d. 470 BC

Pausanias was a nephew of Leonidas, who was charged with leadership of the combined Greek forces after the death of the King. After the battle of Salamis, most of the Greek army retreated to the Peloponnesian penninusula, and worked to fortify the Isthmus. It soon became apparent that the remaining Persian forces under Mardonius, would not give battle there, and instead retreated to Boeotia, near their ally Thebes. In order to drive the enemy out of Greek territory, it would be necessary to meet them there.

It was nearly a year since the Battle of Salamis, when, after many delays, the two armies met at the field of Plataea. After an inauspicious beginning, the Greek forces, led by the Spartans, rallied, and completely defeated their Persian foes. It is said that of the nearly 250,000 Persians and allies who participated in the battle, only 3,000 escaped with their lives.

Pausanias followed up the brilliant victory at Plataea, with more victories at Cyprus and Byzantium, where the Greeks retook territories that had fallen into the hands of the Persians. Already, however, a great change was taking place in the bearing and disposition of Pausanias. Although he had born himself well after the victory at Plataea, and had even warned of the folly of greed and luxury after viewing the Persian camp, within only a few years he himself, had become very wealthy and decadent in his indulgences. In his camp at Byzantium he surrounded himself with luxuries and even dressed in the eastern style. There were rumors that he was corresponding with the Great King, and plotting to make himself master of Greece. He was recalled to Sparta by the authorities several times, and tried on charges of treason, but without definite proof it was not possible to make the charges hold. Eventually however, positive proof of his treachery was found, in the form of a letter sent to the Persian authorities. He fled to a temple for refuge, and there he suffered an ignoble death by starvation. In spite of his treachery, the Spartans gave Pausanias an honorable burial. Ever after he has stood as an example of the corrupting influence of wealth and power, even on a Spartan hero.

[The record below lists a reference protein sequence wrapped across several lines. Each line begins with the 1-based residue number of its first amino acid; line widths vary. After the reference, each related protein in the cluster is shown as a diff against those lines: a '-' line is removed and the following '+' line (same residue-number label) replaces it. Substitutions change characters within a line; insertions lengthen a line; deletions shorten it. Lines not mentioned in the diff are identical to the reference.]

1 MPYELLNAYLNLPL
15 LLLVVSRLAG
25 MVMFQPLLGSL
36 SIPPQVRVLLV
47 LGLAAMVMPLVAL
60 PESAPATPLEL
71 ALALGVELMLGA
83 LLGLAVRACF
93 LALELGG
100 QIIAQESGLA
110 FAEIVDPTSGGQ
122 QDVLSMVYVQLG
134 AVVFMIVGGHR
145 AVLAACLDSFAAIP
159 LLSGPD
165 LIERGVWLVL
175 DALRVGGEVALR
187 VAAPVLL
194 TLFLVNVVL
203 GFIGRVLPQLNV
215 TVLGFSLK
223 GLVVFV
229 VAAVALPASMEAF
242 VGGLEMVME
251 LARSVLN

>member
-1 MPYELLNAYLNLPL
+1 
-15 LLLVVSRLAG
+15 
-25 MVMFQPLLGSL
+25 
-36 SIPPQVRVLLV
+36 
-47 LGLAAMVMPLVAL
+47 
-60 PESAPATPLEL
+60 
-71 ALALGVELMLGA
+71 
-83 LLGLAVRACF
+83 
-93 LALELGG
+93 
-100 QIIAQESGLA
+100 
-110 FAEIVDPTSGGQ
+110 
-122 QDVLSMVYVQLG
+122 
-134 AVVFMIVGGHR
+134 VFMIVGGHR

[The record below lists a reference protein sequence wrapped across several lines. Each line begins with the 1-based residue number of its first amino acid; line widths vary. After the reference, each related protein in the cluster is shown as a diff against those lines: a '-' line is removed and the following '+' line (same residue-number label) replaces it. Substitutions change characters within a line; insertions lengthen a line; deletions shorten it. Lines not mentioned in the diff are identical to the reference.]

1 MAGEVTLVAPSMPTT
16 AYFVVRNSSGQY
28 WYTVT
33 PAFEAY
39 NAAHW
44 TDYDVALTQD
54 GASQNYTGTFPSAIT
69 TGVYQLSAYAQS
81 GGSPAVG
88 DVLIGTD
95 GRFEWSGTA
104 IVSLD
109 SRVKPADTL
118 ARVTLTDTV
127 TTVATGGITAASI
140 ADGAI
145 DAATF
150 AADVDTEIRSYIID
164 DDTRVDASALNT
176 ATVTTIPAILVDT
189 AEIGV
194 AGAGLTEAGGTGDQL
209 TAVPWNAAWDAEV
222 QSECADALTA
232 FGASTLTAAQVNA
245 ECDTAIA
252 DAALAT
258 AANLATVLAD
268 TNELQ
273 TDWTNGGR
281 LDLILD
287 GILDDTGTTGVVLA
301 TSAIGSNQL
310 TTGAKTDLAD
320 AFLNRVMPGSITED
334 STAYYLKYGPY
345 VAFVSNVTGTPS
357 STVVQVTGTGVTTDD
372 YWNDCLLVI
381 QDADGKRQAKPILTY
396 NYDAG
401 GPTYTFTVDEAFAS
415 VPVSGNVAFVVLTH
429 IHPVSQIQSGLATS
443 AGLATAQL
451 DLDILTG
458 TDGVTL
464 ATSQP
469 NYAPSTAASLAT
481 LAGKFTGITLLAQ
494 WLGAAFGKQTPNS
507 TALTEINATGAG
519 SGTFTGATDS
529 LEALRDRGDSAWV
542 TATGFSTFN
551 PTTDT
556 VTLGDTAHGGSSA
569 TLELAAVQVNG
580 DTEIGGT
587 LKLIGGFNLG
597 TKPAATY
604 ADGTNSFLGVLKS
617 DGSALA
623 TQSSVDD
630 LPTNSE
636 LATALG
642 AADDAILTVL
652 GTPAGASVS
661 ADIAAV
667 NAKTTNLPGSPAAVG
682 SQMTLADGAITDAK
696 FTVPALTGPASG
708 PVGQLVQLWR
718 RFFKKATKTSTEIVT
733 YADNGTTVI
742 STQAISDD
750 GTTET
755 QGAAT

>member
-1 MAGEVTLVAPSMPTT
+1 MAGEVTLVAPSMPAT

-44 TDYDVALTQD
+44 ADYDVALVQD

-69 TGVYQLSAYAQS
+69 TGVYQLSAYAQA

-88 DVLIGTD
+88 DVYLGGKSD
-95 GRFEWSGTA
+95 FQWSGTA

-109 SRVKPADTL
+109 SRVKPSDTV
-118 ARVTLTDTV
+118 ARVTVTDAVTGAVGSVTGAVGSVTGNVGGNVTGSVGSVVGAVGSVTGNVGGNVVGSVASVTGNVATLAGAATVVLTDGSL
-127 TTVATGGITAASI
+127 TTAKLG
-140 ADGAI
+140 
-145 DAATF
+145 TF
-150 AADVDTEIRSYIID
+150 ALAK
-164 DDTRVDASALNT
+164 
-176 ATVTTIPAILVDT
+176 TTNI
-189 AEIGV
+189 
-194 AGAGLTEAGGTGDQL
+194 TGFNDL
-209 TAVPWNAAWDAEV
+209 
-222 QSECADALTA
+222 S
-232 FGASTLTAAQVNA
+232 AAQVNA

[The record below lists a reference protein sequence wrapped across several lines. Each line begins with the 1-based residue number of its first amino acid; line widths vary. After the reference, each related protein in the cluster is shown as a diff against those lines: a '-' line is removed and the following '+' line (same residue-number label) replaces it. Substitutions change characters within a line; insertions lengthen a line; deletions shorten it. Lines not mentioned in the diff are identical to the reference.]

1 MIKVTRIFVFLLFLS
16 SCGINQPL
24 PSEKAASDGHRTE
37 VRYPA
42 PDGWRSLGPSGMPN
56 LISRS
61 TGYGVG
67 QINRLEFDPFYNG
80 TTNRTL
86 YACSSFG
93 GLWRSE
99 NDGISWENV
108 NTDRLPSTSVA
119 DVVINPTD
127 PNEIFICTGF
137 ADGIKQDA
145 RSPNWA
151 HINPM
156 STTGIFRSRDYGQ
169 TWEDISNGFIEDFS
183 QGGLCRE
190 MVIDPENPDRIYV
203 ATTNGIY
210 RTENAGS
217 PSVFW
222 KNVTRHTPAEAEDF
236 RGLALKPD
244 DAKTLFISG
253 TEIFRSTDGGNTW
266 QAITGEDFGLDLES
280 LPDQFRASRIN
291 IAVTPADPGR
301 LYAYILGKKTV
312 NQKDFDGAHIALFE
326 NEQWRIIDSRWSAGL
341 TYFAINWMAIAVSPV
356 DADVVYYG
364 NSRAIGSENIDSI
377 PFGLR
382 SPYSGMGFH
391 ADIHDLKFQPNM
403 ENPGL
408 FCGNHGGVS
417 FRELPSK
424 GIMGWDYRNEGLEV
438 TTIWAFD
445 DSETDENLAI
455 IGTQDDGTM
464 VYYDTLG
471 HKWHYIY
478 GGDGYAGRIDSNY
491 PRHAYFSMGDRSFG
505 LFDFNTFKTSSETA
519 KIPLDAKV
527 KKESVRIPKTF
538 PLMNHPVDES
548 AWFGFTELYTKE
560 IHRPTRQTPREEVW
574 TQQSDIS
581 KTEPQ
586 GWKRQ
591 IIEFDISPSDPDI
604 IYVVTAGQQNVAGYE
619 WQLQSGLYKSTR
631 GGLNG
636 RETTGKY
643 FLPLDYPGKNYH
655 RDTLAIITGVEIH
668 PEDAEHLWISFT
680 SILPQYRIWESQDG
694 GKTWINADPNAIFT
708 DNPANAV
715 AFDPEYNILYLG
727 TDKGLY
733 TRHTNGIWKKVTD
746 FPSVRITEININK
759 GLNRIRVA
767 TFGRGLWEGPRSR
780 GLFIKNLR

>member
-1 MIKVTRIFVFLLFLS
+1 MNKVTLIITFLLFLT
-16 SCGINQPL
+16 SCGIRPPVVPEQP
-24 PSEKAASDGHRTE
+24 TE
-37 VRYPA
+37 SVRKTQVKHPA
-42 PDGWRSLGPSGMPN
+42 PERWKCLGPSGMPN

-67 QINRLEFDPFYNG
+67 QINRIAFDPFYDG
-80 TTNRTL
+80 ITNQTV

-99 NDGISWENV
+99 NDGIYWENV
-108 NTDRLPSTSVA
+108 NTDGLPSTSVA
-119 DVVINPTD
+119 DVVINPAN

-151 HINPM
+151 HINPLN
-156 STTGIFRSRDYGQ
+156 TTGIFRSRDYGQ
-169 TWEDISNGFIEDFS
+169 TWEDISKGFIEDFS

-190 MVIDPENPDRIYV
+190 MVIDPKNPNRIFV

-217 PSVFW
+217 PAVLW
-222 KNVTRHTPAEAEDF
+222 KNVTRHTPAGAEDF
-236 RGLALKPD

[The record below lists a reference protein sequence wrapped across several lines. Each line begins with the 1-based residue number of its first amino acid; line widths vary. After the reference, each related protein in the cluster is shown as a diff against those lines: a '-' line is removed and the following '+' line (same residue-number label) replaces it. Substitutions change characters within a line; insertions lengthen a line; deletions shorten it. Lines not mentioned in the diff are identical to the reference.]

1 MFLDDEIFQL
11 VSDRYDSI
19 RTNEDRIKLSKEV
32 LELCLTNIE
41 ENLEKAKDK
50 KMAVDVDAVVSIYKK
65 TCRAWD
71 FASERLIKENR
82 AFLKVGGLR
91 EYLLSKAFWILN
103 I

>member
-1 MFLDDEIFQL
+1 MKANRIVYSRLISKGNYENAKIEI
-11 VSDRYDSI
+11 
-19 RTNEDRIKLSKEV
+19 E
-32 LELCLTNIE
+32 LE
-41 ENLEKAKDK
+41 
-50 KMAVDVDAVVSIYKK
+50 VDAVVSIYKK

Key events during the life of Pausanias:

480 BC
Made regent for young son of Leonidas on the death of his Father.
479 BC
Led combined Greek army to victory over Persia at Plataea.
478 BC
Led expedition to Cyprus and Byzantium.
477 BC
Returns Persian prisoners taken at Byzantium to Xerxes; opens correspondence with great king.
475 BC
Recalled to Sparta to face charges of treasonable negotiations. Acquitted.
  More charges are made, but without solid proof.
470 BC
Unmistakable proof of conspiracy with Xerxes is discovered. Pausanias takes refuge in temple and starves.

Other Resources

Story Links
Book Links
Bow against Spear  in  Pictures from Greek Life and Story  by  Alfred J. Church
Spoilt by Prosperity  in  Pictures from Greek Life and Story  by  Alfred J. Church
Battles on Plain and Shore  in  Helmet and Spear  by  Alfred J. Church
Of the Battle of Plataea  in  The Story of the Persian War  by  Alfred J. Church
Battles of Salamis and Plataea  in  The Story of the Greeks  by  H. A. Guerber
Death of Pausanias  in  The Story of the Greeks  by  H. A. Guerber
Battle of Plataea  in  The Story of Greece  by  Mary Macgregor
Delian League  in  The Story of Greece  by  Mary Macgregor
Plataea's Famous Day  in  Historical Tales: Greek  by  Charles Morris
After the Persian War  in  The Story of the Greek People  by  Eva March Tappan

Short Biography
Leonidas Spartan King whose whole army died defending the pass of Thermopylae.
Eurybiades Head of Spartan Fleet during the Persian War.
Themistocles Athenian hero of the Battle of Salamis. He masterminded Athenian naval supremacy.
Xerxes Raised an enormous army for Persian invasion of Greece. Defeated at Battle of Salamis.
Mardonius Brother-in-law of Xerxes and commander-in-chief of Xerxes's Army.
Artabazus Persian commander, satrap of Asia Minor. Correspondent of Pausanias.